I'm so excited to announce that my debut novel, ONE, will be published on June 11, 2013!

Cover art by the incredible Nathalia Suellen!

Add ONE to Goodreads here.
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Preorder ONE here.

Here's the synopsis:

Sixteen-year-old Merrin Grey would love to be able to fly, or even drift along like a freaking ghost - too bad all she can do is float up and down. When almost everyone else is a Super, with at least two powers, or a Normal, with none, being a One is the worst kind of in-between.  

All Merrin has ever wanted is to land an internship at the Biotech Hub. She busts her butt in AP Chem and salivates over news of Hub President Fisk’s experiments, hoping she can get close enough to his research on the manifestations of superpowers to finally figure out how to fix herself.

Then she meets Elias VanDyne, another One, and all her carefully crafted plans fly out the window. Literally. When the two of them touch, their Ones combine to make them fly, and when they’re not soaring over the Nebraska cornfields, they’re busy falling for each other. Merrin’s over the moon - Elias is as good at kissing as he is at helping her fly. Better yet, her mad chemistry skills land her a spot on the Hub’s internship short list.

But when the Hub kidnaps Elias, Merrin discovers The Hub’s sick experiments could take away even their measly single powers - Fisk’s interest in Ones like them might even be lethal. If she stands up to Fisk, she not only risks Elias’s life, she’ll also destroy her chances of ever finding a way to fly solo – of ever being more than a One.

And here are the first couple pages:
Most nights, and some mornings before sunrise, I sneak to the back of the shed and I practice. I push myself off the ground, telling my body to go weightless, and hover. An inch, two, six, a foot. I stay there for seconds, then minutes.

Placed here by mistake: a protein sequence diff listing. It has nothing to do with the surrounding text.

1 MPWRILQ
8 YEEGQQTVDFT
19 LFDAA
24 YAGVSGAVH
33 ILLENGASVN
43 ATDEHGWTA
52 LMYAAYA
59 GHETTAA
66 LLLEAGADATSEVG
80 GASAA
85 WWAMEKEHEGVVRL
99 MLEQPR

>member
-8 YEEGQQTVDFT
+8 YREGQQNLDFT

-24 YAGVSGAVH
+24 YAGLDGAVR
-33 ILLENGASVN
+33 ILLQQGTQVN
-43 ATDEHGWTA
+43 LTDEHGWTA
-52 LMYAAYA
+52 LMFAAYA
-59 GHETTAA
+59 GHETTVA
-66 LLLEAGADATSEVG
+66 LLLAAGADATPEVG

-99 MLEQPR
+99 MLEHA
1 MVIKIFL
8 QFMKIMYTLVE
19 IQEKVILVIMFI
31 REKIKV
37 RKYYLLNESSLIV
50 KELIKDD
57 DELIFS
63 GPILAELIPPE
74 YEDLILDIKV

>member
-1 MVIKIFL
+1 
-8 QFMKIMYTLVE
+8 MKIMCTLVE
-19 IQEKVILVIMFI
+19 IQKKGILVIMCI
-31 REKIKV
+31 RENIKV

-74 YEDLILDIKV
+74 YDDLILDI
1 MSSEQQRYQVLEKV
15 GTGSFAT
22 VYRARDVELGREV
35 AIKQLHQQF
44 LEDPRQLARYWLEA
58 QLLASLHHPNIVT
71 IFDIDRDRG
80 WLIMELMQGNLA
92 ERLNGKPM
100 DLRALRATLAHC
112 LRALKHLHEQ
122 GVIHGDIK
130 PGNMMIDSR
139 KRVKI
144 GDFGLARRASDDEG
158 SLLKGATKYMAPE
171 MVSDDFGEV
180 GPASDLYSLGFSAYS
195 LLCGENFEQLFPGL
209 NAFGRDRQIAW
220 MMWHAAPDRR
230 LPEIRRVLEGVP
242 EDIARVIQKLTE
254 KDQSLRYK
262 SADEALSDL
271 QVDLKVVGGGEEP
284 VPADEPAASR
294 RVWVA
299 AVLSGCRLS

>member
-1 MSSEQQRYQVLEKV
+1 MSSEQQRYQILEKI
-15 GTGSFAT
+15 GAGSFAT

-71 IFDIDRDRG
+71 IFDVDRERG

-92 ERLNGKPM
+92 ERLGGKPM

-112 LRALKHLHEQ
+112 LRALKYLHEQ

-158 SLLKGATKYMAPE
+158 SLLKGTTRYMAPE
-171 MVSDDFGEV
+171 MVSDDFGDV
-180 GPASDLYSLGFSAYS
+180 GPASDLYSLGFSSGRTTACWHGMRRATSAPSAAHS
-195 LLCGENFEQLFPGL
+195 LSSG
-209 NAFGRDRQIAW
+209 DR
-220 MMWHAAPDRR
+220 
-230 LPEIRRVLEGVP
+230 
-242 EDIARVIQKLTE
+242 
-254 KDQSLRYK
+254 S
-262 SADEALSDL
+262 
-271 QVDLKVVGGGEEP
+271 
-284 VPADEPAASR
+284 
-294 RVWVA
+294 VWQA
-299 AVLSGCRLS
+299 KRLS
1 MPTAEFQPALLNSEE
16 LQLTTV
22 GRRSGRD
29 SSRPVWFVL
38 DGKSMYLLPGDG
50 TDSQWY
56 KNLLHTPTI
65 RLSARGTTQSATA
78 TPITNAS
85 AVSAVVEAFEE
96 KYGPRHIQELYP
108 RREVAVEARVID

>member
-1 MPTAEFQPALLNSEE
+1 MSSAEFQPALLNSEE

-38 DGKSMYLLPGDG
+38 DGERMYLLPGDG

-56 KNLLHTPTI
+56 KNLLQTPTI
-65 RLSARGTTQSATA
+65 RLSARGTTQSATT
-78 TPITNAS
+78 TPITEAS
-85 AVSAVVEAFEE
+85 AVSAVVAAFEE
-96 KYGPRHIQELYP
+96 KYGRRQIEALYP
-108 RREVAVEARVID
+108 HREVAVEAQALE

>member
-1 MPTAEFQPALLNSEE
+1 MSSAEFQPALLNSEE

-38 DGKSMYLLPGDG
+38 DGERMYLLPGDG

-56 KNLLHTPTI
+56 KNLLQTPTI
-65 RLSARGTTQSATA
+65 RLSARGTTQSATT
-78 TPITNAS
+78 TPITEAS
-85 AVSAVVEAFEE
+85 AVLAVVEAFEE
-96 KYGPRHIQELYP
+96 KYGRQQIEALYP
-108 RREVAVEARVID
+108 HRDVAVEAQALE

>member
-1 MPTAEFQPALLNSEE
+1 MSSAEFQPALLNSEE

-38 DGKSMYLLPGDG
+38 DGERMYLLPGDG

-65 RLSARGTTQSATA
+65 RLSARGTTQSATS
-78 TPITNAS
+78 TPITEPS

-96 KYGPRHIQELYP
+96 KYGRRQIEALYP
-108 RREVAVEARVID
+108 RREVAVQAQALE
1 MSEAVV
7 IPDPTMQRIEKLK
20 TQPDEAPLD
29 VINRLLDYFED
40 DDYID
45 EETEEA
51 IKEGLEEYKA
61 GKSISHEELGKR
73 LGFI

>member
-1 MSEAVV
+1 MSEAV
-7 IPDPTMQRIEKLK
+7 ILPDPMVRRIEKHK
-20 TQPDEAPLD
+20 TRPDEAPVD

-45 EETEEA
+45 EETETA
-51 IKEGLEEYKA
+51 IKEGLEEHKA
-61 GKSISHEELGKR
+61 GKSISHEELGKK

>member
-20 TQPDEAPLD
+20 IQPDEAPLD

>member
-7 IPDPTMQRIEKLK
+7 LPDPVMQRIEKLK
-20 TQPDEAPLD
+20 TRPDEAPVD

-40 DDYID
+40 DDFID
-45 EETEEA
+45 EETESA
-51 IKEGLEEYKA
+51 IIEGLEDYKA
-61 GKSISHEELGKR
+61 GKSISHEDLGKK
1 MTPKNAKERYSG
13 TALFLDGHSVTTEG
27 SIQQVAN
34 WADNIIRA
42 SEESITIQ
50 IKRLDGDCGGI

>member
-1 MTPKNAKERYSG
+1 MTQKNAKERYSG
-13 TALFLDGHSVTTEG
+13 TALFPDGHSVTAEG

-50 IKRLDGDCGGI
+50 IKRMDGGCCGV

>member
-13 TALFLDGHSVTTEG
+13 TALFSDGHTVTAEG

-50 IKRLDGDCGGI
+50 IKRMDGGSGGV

I can’t generate enough tension between my body and the air to take a step - can’t even make myself drift. I’d give anything to be able to float along like a freaking ghost.
It’s the same for all of us.  Most Ones start with an ability everyone thinks will turn into a superpower. A really fast runner might have muscles that can’t take the strain. Or a kid who can stretch an arm out really far will wait days for it to pull itself back into place. They put up with getting teased at Superhero High, waiting for their Second – in those cases, enhanced muscle power or elasticity - to show up. While they do, that One power starts to fade. There are still shimmers of it, but after a while the kid quits trying and the One fizzles into nothingness.
Then their parents ship them off to Normal High, like mine did.
Here’s my secret: I never quit trying.  
For a long time, I tried to move. Once I tried so hard my muscles strained, then burned, then ached, then trembled, and I hovered there behind the shed, weeping and getting eaten alive by mosquitoes, until Dad came looking for me. Then I collapsed on the grass. 
I’ve watched all the old-school cartoons about misfit superhero kids that just need to work on developing their powers in order to totally rule. But I’m not a freaking X-man. I know I can’t work on my One power hard enough that it becomes something better, something more. And it’s not like I can magically give myself a Second.
I know. I know.
But my body whispers to me. It tells me I can fly, if only I’m brave enough, strong enough, determined enough.
This morning, standing in our weedy backyard surrounded by a chorus of crickets, the house’s view of me blocked by the ancient shed with chipping red paint, I go weightless. It happens so fast that I feel like I’m being pushed upward. My heart jumps.
I try to move, try to resist the air, or push it and…nothing. I’ve been practicing so much that I’ve gotten fast at going light. So I’m a speedy floater. Great.
Nevertheless, I smile when I have to will some weight into my body, to keep from floating above the plane of sight of the shed. I definitely cleared three feet this time, and the slanting roof dips lower than that. Four years of hard work, and I can float an extra two feet.
Maybe by the time I’m eighty, I can say “hi” to the folks taking hot air balloon rides at the Nebraska State fair.
I sigh and trudge back to the house, being careful to dry the dew from my shoes before heading in to get ready for my first day at Normal.